The role of the principal is definitely worth it. It’s a role that should, first and foremost, be about sharing, building relationships and community, and connecting for learning. Principals need to ensure they are modeling and building capacity in the most efficient and meaningful ways possible. We need to embrace, not ignore, the tools we now have available to build powerful learning communities. We are faced with a compelling need for change, and we owe it to our children to lead the way in bringing connected, enhanced, and authentic learning opportunities to our schools, communities, and world.

Evans, C. (1995) ‘Leaders wanted’, Education Week.
Fullan, M. (2001). The new meaning of educational change. Teachers College Press.

 

Crossing the finish line.

 

CC licensed photo shared by Flickr user iman Khalili

It’s not whether you win or lose… it’s how you run the race.

Jonathan Martin provided us with a detailed summary of his reflections after viewing Race to Nowhere, a documentary film that highlights the lives of high school students, parents and families, and teachers and administrators, all in the context of a system that is broken and failing our children. As Jonathan stated, it is “emotionally manipulative,” and the first sentence of the About the Film description on its website indicates that it indeed features “the heartbreaking stories of young people across the country who have been pushed to the brink, educators who are burned out and worried that students aren’t developing the skills they need, and parents who are trying to do what’s best for their kids.”

I didn’t know what to expect from the film, and I actually wasn’t prepared to take notes, but about 20 minutes in, I knew that I needed to write a reflection on the film’s contents. I covered the fronts and backs of scrap pieces of paper I had in my purse with seemingly incoherent scribblings. (I had owned my iPhone for about 1 hour prior to attending the screening, so, unlike Jonathan, was not yet skilled at taking notes on my phone in the dark. 🙂 The quotes below are my reflections as I remember them and may be paraphrased.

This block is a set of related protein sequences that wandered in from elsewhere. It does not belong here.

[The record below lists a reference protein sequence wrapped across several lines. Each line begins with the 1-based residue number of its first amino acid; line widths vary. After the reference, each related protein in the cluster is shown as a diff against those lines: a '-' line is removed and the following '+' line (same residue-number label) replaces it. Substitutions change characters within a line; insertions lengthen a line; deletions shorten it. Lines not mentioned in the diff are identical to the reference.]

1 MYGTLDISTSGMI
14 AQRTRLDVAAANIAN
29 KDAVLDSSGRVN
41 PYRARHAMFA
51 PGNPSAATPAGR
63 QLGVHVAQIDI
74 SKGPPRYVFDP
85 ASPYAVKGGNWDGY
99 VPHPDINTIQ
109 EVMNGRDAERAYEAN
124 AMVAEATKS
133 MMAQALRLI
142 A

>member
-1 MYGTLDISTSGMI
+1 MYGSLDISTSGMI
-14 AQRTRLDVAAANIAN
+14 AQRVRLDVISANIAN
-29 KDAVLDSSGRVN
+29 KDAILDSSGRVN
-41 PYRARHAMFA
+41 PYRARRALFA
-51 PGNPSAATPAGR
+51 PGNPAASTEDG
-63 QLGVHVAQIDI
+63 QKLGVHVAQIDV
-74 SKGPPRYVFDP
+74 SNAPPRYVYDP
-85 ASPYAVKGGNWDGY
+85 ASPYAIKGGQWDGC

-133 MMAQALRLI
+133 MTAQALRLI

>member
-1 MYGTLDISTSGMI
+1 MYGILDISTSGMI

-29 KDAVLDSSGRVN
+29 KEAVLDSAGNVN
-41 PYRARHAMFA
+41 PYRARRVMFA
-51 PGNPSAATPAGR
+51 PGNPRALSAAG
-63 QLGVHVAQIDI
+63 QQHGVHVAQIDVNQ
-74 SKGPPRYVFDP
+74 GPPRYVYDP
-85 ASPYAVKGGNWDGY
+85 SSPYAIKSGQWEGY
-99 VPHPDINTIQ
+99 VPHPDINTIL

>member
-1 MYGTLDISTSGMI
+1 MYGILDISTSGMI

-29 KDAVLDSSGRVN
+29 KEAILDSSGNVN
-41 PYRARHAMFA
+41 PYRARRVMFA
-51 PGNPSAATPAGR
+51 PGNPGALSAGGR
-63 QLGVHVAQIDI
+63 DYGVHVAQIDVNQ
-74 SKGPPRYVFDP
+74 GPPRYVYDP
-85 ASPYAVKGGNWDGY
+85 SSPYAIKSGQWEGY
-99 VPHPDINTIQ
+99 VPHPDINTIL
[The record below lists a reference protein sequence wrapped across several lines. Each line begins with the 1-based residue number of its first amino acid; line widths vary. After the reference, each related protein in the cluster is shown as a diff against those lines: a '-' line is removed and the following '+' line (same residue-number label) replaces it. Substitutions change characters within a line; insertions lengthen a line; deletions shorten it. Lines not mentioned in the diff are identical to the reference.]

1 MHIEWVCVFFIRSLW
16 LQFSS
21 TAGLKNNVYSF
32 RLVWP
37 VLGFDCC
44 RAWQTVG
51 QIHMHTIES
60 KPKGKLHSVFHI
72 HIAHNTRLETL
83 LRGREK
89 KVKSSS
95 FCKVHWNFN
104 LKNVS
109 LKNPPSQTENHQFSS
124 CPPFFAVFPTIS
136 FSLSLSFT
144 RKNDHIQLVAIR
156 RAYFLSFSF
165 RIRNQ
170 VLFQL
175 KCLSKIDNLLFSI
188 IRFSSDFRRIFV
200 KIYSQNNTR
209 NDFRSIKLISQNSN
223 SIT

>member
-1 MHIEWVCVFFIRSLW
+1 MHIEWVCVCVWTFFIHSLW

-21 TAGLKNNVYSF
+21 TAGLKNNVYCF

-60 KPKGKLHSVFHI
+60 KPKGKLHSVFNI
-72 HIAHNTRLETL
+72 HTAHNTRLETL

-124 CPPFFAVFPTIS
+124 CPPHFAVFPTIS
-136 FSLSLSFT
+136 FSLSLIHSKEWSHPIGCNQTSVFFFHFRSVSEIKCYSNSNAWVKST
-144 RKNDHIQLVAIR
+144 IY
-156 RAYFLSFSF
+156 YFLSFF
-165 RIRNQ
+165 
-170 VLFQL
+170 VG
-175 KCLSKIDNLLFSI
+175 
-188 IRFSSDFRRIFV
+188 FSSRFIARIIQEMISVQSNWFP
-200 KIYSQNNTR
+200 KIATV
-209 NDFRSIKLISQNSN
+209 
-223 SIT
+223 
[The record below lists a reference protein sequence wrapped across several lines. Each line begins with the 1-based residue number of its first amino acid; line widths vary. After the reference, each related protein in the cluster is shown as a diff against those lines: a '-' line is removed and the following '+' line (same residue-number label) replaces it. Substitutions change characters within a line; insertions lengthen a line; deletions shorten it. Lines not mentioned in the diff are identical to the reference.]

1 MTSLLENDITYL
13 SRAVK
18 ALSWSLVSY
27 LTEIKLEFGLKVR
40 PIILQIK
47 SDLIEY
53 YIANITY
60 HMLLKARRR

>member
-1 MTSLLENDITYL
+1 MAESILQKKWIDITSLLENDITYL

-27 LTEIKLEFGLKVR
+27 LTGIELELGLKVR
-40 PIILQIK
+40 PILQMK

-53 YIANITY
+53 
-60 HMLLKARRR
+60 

These are my take-aways:

On happiness:

  • Children are trying to balance lives that few adults would be comfortable balancing. Something that resounded with me was a student explaining how people always want to know from her, Aaand… “I’m a member of the student council.” And? “I have straight A’s.” And? “I play sports.” And? Why aren’t you doing any community service??!
  • We are basing students’ successes not on how happy they are, but rather on a systemic assumption that they need to get into a good college and make a lot of money, which will lead to happiness.
  • Why cant happiness be a metric used to determine the success of our schools? Why just reading and math scores? Focusing on academics alone does not respect the child.

On accountability:

  • We have a “tremendous preoccupation with performance.”